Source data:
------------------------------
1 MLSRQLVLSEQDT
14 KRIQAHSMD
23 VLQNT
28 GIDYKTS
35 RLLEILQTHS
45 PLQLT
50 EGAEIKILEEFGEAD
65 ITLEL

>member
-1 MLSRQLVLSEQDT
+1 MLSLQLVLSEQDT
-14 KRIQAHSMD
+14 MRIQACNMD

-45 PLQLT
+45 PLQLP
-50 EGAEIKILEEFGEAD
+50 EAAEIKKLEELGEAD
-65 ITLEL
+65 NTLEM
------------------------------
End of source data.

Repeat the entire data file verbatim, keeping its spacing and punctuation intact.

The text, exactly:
1 MLSRQLVLSEQDT
14 KRIQAHSMD
23 VLQNT
28 GIDYKTS
35 RLLEILQTHS
45 PLQLT
50 EGAEIKILEEFGEAD
65 ITLEL

>member
-1 MLSRQLVLSEQDT
+1 MLSLQLVLSEQDT
-14 KRIQAHSMD
+14 MRIQACNMD

-45 PLQLT
+45 PLQLP
-50 EGAEIKILEEFGEAD
+50 EAAEIKKLEELGEAD
-65 ITLEL
+65 NTLEM